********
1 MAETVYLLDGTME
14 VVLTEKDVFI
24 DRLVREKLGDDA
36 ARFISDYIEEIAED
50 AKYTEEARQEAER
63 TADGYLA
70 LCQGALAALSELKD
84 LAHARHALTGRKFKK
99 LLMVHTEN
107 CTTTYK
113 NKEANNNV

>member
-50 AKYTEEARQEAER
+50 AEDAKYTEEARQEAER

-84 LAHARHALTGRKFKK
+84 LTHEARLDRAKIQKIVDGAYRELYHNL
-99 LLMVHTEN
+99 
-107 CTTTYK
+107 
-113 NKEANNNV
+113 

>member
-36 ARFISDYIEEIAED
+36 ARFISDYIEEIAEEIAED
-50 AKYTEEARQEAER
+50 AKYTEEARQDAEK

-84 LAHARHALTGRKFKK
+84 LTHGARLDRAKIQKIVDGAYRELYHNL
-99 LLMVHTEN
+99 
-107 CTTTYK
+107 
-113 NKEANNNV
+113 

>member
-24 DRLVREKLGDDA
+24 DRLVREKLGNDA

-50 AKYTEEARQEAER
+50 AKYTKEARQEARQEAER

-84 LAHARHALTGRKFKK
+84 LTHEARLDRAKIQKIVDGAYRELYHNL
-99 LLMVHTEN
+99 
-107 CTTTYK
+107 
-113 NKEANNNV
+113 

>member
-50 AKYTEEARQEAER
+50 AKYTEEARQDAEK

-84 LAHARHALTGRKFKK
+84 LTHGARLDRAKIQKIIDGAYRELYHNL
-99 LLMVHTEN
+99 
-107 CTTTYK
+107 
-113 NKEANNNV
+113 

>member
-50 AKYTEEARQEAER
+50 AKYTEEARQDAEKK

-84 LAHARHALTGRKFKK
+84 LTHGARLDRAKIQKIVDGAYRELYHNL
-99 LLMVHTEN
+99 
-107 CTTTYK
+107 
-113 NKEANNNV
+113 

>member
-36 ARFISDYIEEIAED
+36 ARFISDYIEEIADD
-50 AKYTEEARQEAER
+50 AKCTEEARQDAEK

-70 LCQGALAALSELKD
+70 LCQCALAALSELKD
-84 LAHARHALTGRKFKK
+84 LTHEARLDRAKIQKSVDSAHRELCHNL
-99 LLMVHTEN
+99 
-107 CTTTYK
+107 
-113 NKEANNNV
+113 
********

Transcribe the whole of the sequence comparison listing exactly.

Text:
1 MAETVYLLDGTME
14 VVLTEKDVFI
24 DRLVREKLGDDA
36 ARFISDYIEEIAED
50 AKYTEEARQEAER
63 TADGYLA
70 LCQGALAALSELKD
84 LAHARHALTGRKFKK
99 LLMVHTEN
107 CTTTYK
113 NKEANNNV

>member
-50 AKYTEEARQEAER
+50 AEDAKYTEEARQEAER

-84 LAHARHALTGRKFKK
+84 LTHEARLDRAKIQKIVDGAYRELYHNL
-99 LLMVHTEN
+99 
-107 CTTTYK
+107 
-113 NKEANNNV
+113 

>member
-36 ARFISDYIEEIAED
+36 ARFISDYIEEIAEEIAED
-50 AKYTEEARQEAER
+50 AKYTEEARQDAEK

-84 LAHARHALTGRKFKK
+84 LTHGARLDRAKIQKIVDGAYRELYHNL
-99 LLMVHTEN
+99 
-107 CTTTYK
+107 
-113 NKEANNNV
+113 

>member
-24 DRLVREKLGDDA
+24 DRLVREKLGNDA

-50 AKYTEEARQEAER
+50 AKYTKEARQEARQEAER

-84 LAHARHALTGRKFKK
+84 LTHEARLDRAKIQKIVDGAYRELYHNL
-99 LLMVHTEN
+99 
-107 CTTTYK
+107 
-113 NKEANNNV
+113 

>member
-50 AKYTEEARQEAER
+50 AKYTEEARQDAEK

-84 LAHARHALTGRKFKK
+84 LTHGARLDRAKIQKIIDGAYRELYHNL
-99 LLMVHTEN
+99 
-107 CTTTYK
+107 
-113 NKEANNNV
+113 

>member
-50 AKYTEEARQEAER
+50 AKYTEEARQDAEKK

-84 LAHARHALTGRKFKK
+84 LTHGARLDRAKIQKIVDGAYRELYHNL
-99 LLMVHTEN
+99 
-107 CTTTYK
+107 
-113 NKEANNNV
+113 

>member
-36 ARFISDYIEEIAED
+36 ARFISDYIEEIADD
-50 AKYTEEARQEAER
+50 AKCTEEARQDAEK

-70 LCQGALAALSELKD
+70 LCQCALAALSELKD
-84 LAHARHALTGRKFKK
+84 LTHEARLDRAKIQKSVDSAHRELCHNL
-99 LLMVHTEN
+99 
-107 CTTTYK
+107 
-113 NKEANNNV
+113 